The effects of Hurricane Harvey, which was the largest storm to make landfall in the U.S. in over a decade, will be felt for some time across the Gulf Coast. The Trump Administration has borne the brunt of unsurprising criticism for the president’s longstanding proposals to cut funding for federal disaster relief programs. However, the president has stood by his proposed cuts, insisting — beyond reason — that they will not affect Harvey relief efforts.
Still, the question remains — how far is the Trump Administration willing to go in Harvey relief efforts?
In connection with that question, the back and forth between the Trump team and Venezuelan leadership is continuing this week, with the Venezuelan government having now revealed an offer of $5 million in assistance to the victims of Hurricane Harvey.
The money is intended to be delivered to local mayors from a cut of the profits from the Venezuelan state oil company, Citgo. There is a Citgo refinery in Corpus Christi, Texas, which is near the area affected by the hurricane.
The Trump Administration declined a request for comment from The Washington Post on the offer.
Venezuela’s offer comes just a short time after Mexico made a somewhat similar offer both to the federal government and the Texas state government of help in recovering from Harvey. Although the State Department has stated that they will get back to Mexico — a country which the president obviously isn’t very fond of — Texas Governor Greg Abbott has said that he has accepted Mexico’s offer of assistance.
With Venezuela, it’s different. Trump has been able to be much more belligerent in his attitude towards the Venezuelan nation than he has been with Mexico — four rounds of sanctions have been imposed on various components of the Venezuelan government since Trump took office.
How the Trump Administration responds to Venezuela’s offer remains to be seen.
There is an easy explanation to point to for why, in the face of what The Washington Post accurately described as “bad blood” between the U.S. and Venezuela, the South American country has made such an offer.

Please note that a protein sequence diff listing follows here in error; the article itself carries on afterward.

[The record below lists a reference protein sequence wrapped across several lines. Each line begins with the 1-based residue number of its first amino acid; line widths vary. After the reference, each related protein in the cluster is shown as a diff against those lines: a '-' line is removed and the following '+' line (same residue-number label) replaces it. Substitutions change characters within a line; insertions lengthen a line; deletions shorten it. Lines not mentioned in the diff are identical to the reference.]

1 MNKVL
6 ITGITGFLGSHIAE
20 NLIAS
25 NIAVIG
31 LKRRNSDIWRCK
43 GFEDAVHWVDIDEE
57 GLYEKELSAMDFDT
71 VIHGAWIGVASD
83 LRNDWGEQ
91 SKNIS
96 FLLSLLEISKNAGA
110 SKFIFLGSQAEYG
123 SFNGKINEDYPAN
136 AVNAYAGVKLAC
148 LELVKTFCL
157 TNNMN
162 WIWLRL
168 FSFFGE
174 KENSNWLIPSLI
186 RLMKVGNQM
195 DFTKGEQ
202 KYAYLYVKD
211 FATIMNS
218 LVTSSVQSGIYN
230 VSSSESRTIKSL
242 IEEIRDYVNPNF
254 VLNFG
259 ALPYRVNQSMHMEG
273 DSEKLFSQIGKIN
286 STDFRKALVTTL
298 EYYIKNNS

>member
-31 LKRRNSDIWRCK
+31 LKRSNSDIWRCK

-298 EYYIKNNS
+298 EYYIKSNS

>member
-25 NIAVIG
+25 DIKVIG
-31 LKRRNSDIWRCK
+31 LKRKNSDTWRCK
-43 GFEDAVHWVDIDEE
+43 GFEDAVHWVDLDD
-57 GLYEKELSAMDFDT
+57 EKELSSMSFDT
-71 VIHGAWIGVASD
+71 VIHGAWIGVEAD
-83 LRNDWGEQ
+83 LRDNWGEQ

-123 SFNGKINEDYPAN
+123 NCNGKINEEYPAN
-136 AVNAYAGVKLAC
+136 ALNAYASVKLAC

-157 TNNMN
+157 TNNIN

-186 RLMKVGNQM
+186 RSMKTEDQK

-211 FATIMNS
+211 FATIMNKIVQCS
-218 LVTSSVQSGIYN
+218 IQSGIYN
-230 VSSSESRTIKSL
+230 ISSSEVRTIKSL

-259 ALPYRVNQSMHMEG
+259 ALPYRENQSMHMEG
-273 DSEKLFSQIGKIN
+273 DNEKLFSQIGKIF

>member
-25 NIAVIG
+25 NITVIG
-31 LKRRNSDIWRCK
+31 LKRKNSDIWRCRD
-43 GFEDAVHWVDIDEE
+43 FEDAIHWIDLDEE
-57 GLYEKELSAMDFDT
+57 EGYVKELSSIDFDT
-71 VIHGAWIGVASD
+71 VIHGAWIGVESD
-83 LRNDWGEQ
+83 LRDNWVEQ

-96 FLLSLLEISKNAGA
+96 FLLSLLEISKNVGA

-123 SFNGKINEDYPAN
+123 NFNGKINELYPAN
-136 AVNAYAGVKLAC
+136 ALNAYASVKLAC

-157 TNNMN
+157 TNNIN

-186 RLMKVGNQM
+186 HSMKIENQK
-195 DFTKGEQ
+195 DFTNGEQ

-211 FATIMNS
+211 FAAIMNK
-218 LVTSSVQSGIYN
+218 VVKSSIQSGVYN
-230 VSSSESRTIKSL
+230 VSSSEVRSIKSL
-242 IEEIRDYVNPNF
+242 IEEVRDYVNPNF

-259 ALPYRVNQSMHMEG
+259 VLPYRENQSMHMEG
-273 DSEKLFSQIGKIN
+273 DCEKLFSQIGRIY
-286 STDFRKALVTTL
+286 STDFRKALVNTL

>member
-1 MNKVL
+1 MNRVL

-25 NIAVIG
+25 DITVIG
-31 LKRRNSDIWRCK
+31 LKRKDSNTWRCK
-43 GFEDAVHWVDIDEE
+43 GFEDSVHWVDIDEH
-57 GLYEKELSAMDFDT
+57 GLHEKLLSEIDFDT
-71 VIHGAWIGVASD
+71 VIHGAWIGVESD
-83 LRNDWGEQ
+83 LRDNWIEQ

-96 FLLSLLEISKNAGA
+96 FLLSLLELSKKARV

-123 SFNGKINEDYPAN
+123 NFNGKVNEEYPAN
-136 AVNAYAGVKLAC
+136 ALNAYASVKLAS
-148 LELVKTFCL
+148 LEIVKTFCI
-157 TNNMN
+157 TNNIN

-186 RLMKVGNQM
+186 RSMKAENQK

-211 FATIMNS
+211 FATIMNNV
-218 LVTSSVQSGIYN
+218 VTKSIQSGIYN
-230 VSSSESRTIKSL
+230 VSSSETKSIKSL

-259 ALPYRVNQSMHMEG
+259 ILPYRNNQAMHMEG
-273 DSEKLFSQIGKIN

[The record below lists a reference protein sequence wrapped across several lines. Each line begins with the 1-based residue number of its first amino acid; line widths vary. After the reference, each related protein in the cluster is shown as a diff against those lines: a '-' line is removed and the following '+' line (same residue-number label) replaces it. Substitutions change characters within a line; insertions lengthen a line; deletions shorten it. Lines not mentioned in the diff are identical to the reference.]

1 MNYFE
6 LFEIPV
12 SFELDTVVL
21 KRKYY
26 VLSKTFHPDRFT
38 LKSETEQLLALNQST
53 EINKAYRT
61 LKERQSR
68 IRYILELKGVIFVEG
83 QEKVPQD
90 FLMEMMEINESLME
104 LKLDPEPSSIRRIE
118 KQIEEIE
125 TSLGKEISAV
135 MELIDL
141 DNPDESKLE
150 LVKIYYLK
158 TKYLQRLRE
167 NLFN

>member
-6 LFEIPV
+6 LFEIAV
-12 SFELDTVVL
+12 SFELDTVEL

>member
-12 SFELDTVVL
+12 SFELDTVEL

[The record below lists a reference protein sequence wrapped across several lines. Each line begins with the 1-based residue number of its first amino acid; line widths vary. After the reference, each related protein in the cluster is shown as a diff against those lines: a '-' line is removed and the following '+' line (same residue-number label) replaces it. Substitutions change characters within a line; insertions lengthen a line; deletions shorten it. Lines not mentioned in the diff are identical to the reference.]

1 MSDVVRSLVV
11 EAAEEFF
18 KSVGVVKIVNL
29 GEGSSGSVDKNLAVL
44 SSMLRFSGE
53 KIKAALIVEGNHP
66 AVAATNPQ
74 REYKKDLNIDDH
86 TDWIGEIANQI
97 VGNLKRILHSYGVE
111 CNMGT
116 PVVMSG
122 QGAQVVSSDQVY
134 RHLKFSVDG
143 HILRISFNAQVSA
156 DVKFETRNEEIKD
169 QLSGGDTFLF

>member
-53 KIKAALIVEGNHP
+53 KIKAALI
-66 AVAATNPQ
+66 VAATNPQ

A component of the newest U.S. sanctions against Venezuela forbids Citgo profits from being sent to Venezuela from the U.S. — thus, the money is basically stuck in the United States. Venezuelan leadership has long been keen on seizing opportunities to make positive PR inroads with segments of the American population, so their offer of aid to Harvey victims makes sense.
Following Hurricane Katrina, the Venezuelan government offered assistance, but President George W. Bush turned it down, saying it would be “counterproductive.” Even still, Venezuelan leaders have been able to pull off PR stunts apart from that, through, for example, offering subsidized heating oil to poor U.S. families. (That program fizzled out following the death of Venezuelan president Hugo Chavez.)
Besides that program, the now deceased President Chavez also poured significant sums of money into the South Bronx, in yet another attempt by the Venezuelans to gain positive inroads with America’s poor.
Thus, there are the personal machinations of two totalitarian regimes at work here — the Venezuelans and the Trump Administration.
Featured Image via Chip Somodevilla/Getty Images.